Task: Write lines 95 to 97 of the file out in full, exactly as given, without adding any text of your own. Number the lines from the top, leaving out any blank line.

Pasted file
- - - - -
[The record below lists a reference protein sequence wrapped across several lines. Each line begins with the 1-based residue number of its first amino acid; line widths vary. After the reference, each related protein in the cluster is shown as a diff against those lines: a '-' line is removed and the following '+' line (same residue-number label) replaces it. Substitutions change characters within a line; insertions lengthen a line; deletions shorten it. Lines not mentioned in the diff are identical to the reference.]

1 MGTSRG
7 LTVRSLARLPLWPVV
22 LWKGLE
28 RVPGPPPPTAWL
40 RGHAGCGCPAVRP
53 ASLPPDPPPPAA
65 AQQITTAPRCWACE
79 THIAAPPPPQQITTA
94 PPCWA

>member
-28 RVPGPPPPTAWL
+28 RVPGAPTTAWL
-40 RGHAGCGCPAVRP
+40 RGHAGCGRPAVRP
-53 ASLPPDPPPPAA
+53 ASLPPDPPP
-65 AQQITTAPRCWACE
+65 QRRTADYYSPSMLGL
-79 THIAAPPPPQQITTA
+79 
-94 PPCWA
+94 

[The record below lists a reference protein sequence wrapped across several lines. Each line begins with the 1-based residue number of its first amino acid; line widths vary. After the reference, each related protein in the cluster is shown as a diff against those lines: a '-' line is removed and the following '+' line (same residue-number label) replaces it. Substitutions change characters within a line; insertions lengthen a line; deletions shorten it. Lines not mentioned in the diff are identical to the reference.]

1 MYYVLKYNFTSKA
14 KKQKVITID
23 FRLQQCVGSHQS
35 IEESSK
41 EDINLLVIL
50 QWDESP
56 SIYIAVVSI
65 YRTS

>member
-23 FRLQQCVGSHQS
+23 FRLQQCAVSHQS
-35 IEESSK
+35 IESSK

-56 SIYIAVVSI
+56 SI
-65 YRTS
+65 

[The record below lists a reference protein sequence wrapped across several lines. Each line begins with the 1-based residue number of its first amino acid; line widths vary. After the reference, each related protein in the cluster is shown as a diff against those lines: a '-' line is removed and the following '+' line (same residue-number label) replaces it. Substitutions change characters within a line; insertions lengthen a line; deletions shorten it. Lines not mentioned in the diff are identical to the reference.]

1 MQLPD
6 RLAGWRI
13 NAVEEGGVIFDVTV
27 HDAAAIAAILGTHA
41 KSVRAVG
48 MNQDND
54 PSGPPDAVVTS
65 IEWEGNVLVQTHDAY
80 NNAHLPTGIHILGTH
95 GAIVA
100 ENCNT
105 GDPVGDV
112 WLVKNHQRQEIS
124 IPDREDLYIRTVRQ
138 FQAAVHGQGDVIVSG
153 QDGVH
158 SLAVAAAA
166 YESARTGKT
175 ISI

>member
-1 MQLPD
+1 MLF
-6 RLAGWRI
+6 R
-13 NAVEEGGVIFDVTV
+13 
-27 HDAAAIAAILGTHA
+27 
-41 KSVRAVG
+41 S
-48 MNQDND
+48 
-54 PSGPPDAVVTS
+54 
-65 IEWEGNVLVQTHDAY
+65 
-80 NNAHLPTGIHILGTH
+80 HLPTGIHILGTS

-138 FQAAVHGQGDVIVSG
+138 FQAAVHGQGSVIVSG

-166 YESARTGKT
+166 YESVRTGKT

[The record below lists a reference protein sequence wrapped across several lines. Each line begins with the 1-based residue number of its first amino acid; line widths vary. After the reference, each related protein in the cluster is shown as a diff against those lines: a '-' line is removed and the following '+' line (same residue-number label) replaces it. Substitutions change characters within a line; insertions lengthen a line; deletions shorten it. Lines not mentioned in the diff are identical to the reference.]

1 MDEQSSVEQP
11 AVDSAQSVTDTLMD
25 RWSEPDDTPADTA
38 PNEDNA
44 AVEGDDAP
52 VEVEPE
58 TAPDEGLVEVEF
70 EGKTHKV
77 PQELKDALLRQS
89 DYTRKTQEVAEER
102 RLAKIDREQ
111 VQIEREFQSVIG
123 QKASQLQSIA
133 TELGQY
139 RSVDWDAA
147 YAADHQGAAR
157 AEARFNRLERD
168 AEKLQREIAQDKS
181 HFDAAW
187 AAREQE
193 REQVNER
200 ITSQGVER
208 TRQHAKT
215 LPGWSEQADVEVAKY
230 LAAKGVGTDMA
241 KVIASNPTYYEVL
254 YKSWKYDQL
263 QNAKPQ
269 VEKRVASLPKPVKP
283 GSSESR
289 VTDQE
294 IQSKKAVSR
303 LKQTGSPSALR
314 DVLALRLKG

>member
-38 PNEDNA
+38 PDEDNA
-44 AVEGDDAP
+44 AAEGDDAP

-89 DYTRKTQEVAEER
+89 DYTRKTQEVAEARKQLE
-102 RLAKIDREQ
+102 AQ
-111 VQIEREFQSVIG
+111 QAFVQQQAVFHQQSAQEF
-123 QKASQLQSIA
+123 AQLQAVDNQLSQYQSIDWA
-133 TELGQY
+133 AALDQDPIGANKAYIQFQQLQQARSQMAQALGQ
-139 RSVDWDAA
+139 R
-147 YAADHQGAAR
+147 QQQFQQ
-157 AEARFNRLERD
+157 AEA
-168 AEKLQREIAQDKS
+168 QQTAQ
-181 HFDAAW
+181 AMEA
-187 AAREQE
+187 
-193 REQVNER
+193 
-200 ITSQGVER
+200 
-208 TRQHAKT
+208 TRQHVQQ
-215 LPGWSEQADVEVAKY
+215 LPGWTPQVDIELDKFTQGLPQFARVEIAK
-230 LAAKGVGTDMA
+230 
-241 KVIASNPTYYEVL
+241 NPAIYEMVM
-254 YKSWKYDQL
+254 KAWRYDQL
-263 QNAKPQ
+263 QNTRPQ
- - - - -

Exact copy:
89 DYTRKTQEVAEER
102 RLAKIDREQ
111 VQIEREFQSVIG